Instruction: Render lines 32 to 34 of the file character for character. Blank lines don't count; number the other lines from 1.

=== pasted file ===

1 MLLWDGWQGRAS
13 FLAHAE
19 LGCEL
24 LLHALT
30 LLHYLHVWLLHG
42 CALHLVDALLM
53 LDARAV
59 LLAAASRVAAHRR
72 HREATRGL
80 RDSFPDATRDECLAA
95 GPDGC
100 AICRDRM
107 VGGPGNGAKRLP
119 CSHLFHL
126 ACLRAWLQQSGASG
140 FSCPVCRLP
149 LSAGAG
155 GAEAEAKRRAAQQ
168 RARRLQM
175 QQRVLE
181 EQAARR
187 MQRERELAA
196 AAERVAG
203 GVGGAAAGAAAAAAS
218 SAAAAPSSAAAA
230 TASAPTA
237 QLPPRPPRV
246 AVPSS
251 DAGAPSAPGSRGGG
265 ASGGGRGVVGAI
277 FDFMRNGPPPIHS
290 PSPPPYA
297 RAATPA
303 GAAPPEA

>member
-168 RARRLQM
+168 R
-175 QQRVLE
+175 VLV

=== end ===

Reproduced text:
290 PSPPPYA
297 RAATPA
303 GAAPPEA